PTFE coated fabrics are commonly used in industrial applications due to their resistance to high temperatures and chemicals. They are used as insulation materials for applications such as heat sealing, thermal insulation jackets, gaskets for high-temperature sealing and electrical insulation. And while PTFE coated fabrics perform very well in these applications, there can be a hidden danger that poses a risk to both people and the environment.

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What makes PTFE hazardous?

PTFE is used in various applications (such as cookware) and is not considered hazardous in its solid form. But when PTFE reaches temperatures beyond 570° F/300° C toxic gases are generated and released into the atmosphere. This results in exposure to highly toxic fluorinated chemicals known as PFAS chemicals, or “forever chemicals.” PFAS includes both perfluorooctanoic acid (PFOA), found in PTFE, and PFOS (perfluorooctane sulfonic acid). Tetrafluoroethylene (TFE) is also released at high heat, and together with PFOA cause health issues such as respiratory irritation and polymer fume fever when inhaled.

Overheating PTFE coated fabric may cause the release of particulate matter in the form of fibers or airborne particles that are easily inhaled. This can cause respiratory irritation or damage to the lungs. In addition, high levels of exposure to the chemical compounds found in PTFE can cause kidney and thyroid conditions as well as cause testicular and ovarian cancer.

As a persistent synthetic material, PTFE does not decompose in the environment and bioaccumulates in both living organisms and the environment. When disposed of in a landfill, PTFE can leak into soil or water, or be carried by rainwater into rivers and drinking water. If PTFE is incinerated for disposal, the toxic gases are released into the air, which contributes to environmental pollution. State governments are introducing regulatory legislation to phase out PFAS in products that will favor safer alternatives to prevent contamination in water and soil.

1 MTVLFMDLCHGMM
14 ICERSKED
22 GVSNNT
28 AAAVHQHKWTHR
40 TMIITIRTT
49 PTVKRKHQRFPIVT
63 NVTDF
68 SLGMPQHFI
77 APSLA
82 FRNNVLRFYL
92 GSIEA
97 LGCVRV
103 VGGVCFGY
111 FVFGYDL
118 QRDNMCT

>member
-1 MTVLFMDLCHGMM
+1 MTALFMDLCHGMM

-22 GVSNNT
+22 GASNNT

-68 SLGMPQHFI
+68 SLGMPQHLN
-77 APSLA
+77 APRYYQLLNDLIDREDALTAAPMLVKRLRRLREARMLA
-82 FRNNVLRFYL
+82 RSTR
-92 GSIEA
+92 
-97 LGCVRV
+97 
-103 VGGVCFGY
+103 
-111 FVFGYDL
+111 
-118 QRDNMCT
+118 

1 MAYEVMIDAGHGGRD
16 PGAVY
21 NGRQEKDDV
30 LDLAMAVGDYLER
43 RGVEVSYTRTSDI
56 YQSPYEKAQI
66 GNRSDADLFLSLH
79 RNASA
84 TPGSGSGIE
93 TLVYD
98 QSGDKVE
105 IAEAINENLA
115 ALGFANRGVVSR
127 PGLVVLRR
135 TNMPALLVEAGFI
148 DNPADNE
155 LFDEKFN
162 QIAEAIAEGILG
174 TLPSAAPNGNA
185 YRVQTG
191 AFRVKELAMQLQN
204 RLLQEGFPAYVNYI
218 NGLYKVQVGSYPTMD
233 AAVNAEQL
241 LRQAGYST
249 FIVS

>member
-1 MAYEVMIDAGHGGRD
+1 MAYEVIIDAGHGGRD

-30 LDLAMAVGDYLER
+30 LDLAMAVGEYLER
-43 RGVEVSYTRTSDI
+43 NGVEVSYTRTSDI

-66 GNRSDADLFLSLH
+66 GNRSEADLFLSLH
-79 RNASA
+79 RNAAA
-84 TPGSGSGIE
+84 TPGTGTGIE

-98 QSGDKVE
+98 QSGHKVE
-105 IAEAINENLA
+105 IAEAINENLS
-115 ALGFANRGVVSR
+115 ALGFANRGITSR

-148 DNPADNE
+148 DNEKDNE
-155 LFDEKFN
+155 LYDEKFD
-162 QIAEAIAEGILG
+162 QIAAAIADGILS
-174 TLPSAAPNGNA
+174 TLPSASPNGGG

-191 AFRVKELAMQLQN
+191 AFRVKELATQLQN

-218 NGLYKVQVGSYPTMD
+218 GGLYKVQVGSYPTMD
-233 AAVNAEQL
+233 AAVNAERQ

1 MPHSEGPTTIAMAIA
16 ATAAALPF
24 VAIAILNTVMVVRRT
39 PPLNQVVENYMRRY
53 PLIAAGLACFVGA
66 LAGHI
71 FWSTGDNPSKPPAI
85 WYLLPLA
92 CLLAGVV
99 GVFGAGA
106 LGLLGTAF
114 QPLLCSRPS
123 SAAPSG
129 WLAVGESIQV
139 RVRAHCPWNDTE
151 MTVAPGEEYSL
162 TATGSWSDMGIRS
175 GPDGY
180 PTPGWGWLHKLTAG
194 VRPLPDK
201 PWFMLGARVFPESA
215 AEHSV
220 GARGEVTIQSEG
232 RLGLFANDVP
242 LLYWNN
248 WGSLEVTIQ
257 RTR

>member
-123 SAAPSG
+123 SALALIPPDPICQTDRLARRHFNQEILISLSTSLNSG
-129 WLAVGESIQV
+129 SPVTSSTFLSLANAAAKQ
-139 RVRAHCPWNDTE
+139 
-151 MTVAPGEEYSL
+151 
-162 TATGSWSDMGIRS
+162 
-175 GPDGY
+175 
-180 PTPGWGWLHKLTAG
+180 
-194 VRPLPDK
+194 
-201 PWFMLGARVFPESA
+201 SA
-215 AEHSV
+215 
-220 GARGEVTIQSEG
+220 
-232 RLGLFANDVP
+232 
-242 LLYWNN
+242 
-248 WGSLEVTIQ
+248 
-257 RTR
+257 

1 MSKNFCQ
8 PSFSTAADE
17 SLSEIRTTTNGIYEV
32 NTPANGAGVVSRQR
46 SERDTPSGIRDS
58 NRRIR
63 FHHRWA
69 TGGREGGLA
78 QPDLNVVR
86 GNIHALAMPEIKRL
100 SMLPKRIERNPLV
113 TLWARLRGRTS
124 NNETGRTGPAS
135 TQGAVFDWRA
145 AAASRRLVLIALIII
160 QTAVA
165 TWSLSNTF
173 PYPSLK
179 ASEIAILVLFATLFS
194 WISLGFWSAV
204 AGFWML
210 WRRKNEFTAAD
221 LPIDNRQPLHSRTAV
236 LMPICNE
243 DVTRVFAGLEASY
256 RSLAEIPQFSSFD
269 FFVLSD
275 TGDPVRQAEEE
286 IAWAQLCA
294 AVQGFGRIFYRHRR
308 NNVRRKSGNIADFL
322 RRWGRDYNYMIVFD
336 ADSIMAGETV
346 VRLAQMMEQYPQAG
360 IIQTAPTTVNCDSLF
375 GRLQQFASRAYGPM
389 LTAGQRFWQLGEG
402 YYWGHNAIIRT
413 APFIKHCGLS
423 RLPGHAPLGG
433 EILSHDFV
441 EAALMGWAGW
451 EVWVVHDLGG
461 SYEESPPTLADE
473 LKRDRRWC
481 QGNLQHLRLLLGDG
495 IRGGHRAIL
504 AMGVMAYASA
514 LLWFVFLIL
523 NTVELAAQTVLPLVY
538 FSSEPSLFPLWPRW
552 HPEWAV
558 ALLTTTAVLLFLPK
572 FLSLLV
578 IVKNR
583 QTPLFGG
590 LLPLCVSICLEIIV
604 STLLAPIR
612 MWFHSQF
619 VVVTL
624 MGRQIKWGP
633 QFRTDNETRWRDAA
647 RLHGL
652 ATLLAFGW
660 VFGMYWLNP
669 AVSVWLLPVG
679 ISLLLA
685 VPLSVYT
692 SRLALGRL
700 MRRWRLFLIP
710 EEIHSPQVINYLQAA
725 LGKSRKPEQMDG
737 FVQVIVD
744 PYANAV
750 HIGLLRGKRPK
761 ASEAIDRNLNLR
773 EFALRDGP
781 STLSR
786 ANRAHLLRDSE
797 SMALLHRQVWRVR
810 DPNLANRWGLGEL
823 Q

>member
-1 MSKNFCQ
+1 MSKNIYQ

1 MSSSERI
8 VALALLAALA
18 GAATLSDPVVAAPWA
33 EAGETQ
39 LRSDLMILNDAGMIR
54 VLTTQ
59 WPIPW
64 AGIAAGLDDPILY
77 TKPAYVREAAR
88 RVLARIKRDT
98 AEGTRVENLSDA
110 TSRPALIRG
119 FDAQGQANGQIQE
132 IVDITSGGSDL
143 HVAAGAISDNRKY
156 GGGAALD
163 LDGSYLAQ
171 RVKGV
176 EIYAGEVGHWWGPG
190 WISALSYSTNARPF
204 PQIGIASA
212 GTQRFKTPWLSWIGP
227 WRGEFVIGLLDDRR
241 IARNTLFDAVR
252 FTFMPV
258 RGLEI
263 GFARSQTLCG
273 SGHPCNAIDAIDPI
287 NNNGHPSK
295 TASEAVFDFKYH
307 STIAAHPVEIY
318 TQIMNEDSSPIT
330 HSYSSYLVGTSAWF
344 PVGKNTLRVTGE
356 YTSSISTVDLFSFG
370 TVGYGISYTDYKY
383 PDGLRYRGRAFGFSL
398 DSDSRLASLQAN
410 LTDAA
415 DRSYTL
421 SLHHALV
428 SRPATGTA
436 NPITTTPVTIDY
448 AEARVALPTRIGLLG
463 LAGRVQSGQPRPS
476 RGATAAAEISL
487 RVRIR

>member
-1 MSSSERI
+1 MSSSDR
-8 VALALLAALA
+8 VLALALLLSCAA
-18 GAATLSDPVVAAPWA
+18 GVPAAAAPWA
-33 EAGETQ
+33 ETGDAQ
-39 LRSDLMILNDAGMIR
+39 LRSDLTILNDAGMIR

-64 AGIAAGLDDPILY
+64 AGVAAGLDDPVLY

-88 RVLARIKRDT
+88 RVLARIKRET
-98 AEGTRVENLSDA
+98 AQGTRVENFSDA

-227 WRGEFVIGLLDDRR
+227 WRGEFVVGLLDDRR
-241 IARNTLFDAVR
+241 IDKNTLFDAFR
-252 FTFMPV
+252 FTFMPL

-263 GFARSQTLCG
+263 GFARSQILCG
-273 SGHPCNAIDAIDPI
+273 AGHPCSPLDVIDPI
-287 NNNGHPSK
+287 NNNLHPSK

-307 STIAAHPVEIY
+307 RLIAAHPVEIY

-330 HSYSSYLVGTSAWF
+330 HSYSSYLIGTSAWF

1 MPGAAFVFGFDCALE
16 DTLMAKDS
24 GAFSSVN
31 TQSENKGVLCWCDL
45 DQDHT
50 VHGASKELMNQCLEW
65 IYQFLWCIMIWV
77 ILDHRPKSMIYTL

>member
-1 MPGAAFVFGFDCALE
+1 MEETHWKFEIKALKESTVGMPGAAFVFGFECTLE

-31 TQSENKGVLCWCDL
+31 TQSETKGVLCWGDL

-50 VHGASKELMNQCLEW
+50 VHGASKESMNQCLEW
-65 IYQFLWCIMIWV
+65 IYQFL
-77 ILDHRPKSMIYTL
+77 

There is no safe way to dispose of PTFE coated fabric and using it in high temperature applications can lead to health risks for personnel.

What can replace PTFE coated fabrics?

Despite the risks associated with exposure to PTFE, many companies continue to sell PTFE coated fabrics that make their way into high heat processes, such as those found in oil refineries and power generation plants. There is a safer alternative, one that companies who use PTFE coated fabrics should consider.

Polyurethane (PU) coated fabrics have emerged as an excellent replacement for PTFE coated fabrics with none of the harmful characteristics. When comprised of a high-strength fiberglass fabric coated with PU, these coated fabrics offer the following benefits:

Resistance to both heat and fire

With a temperature rating of 1,000° F (538°C), fiberglass has inherently good heat resistant properties. The addition of a PU coating enhances these properties, making them more resistant to heat and flames.

High resistance to oil, fuel and solvents

PU coated fabrics are suitable in applications where exposure to corrosive substances is likely.

Superior UV and weather resistance

The UV resistance of PU coatings prevents the degradation of fiberglass fabric when exposed to UV. In addition, PU also creates a barrier that prevents water and other liquids from permeating the fabric.

Excellent mechanical properties and structural stability

In addition to high durability, PU coated fiberglass fabric also has excellent abrasion resistance and can endure other forms of physical stress.

Lightweight for ease of fabrication with high flexural resistance

PU coated fabrics can be easily sewn, molded or shaped into various forms, and is excellent in applications where flexural resistance is required.

Overall, PU coated fabrics are excellent for use where PTFE coated fabrics are traditionally used. With the combination of strength, durability, flexibility and resistance to heat, chemicals and abrasion, PU coated fabrics could be the answer to the environmental and health risks posed by PTFE coated fabrics.